With so many high-caliber staff members on the grounds, the White House would need an ample stockpile of coverage to protect all of its hard workers.

Coverage for the President’s Transportation

The president and his crew have multiple forms of transportation that need to be protected, both while on the move and while stationary at the White House. From Air Force One to the presidential motorcade and beyond, the following types of coverage would be necessary:

  • Commercial/business auto insurance: This coverage would provide protection for any White House ground vehicles against things like theft, vandalism, and damage from natural disasters.
  • Aircraft insurance: Sky-bound vehicles such as the president’s helicopter would need a special form of coverage known as aircraft insurance to protect against damage both on the ground and in the air. This coverage comes with much higher limits of up to $50 million or even $150 million and above, and the White House would need just about as high a limit as possible.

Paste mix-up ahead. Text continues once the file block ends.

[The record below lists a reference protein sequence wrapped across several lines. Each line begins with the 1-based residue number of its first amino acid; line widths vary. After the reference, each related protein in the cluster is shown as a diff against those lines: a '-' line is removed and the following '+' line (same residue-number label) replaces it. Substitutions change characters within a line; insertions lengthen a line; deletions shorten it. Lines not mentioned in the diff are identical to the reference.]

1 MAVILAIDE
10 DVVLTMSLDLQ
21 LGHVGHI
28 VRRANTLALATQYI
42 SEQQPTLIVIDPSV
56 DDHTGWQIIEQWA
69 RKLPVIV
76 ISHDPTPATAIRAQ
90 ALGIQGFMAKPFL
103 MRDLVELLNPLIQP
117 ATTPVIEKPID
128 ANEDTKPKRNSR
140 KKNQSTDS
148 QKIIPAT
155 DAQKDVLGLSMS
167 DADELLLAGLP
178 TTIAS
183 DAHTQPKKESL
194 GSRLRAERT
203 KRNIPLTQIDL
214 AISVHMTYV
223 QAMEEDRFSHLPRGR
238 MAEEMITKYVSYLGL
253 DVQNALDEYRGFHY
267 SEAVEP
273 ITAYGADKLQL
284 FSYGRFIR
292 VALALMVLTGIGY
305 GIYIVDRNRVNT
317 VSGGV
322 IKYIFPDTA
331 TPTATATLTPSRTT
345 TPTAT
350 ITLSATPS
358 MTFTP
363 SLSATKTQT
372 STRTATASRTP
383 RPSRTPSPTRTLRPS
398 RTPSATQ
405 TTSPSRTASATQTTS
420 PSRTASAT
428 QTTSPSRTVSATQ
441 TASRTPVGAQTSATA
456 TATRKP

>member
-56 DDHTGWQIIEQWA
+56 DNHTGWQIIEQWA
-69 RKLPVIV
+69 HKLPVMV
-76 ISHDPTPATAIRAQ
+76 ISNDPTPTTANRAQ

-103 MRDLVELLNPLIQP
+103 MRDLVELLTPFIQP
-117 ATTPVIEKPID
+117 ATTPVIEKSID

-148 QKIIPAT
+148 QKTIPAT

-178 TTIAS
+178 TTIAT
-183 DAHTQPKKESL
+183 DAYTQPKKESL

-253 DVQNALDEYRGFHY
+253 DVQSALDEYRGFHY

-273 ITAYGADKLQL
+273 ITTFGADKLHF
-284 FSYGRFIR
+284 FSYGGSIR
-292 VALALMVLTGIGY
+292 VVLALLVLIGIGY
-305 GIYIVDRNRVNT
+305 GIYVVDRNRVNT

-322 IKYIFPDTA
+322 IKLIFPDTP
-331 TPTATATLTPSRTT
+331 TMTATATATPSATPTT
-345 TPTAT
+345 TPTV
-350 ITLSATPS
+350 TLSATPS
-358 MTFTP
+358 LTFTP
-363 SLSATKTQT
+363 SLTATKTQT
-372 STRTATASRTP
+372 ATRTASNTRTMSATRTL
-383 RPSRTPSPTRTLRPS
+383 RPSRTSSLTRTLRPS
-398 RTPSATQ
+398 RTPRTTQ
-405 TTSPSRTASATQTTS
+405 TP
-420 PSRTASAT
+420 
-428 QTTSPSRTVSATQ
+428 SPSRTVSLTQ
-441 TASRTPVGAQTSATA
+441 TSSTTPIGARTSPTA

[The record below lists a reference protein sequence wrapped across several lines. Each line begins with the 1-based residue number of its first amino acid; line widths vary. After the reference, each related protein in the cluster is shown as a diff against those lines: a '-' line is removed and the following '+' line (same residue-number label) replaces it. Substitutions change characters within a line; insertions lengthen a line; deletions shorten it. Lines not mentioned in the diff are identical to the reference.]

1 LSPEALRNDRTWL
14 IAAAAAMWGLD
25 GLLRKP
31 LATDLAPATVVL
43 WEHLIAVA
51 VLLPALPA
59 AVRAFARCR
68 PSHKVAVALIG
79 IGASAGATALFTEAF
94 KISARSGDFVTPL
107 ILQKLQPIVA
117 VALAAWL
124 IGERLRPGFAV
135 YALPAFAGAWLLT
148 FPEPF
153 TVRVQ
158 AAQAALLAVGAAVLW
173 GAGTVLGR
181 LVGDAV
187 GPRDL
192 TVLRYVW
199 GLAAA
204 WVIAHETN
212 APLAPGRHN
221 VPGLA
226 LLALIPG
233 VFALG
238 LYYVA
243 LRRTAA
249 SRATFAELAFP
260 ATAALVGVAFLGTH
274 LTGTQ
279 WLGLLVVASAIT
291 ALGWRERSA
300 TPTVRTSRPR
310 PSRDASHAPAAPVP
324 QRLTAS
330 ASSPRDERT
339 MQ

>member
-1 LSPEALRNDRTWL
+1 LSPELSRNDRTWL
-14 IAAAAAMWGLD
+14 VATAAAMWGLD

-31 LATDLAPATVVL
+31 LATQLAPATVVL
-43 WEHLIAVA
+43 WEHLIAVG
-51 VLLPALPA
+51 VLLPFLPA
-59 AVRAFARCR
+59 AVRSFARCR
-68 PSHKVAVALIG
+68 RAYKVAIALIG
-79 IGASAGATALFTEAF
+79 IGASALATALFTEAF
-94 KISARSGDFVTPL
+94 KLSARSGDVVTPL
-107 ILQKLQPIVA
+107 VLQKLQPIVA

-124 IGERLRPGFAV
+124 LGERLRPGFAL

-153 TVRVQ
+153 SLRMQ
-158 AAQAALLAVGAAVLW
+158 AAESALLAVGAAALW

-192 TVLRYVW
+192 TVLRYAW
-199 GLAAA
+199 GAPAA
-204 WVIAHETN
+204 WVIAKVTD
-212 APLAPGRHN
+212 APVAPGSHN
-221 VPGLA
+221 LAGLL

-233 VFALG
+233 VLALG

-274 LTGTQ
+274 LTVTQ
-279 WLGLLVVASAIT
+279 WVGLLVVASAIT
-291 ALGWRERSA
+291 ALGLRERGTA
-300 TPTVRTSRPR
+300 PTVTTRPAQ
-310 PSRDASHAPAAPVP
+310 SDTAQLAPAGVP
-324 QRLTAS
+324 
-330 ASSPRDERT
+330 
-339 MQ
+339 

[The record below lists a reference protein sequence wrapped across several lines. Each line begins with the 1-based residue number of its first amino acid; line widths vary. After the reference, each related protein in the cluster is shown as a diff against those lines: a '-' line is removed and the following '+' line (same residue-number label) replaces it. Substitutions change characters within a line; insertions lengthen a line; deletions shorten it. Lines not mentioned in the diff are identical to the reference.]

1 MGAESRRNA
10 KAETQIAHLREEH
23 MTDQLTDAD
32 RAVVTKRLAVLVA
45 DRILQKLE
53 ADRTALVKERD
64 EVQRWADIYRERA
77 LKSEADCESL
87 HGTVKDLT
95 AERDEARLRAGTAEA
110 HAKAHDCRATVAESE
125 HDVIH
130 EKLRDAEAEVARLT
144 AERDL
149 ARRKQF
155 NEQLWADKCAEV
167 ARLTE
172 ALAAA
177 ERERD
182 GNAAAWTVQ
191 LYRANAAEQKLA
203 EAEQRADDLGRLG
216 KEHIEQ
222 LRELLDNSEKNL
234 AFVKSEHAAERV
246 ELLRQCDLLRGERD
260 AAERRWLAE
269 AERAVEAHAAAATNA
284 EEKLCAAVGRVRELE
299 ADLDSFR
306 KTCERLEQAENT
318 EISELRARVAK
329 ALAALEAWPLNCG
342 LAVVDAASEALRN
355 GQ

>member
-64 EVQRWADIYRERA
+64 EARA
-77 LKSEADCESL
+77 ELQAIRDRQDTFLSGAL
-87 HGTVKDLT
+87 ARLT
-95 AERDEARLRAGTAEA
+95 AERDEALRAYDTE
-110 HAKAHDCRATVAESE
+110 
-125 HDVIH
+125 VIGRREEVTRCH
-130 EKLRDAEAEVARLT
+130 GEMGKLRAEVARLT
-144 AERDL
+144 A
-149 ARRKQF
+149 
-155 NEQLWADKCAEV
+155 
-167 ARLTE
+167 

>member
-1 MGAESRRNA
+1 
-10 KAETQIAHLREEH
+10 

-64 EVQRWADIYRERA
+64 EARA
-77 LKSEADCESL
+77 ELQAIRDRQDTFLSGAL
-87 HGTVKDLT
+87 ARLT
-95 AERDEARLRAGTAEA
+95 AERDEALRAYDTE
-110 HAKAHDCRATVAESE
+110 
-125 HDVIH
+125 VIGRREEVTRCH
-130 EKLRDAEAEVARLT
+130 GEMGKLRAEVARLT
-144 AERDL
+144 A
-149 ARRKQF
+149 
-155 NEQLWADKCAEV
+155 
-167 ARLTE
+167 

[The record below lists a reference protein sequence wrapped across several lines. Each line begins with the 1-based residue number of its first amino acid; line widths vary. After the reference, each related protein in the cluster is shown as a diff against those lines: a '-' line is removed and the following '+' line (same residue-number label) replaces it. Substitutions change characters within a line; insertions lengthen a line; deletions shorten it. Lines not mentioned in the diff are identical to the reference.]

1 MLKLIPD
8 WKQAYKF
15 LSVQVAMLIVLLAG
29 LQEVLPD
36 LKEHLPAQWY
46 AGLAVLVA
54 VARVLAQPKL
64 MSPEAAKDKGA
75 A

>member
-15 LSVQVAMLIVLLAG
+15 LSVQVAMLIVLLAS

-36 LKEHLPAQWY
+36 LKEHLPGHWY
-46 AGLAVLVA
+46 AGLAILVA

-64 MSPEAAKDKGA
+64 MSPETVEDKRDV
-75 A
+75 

Whether the president flies via helicopter to Camp David or enjoys a leisurely drive around the Washington Monument via limo, his vehicle needs to be protected against all kinds of potential hazards.

How Does the White House’s Location Influence the Cost of Coverage?

While you might think the cost of high-value home insurance would be much more expensive in a huge city like DC, actually the opposite may be true. Thanks to the extreme amount of security present all around the White House and in the surrounding areas, coverage may actually be considerably cheaper than for other comparably valued homes. However, since DC is close to the coast, the risk of hurricane damage may hike premium prices up slightly.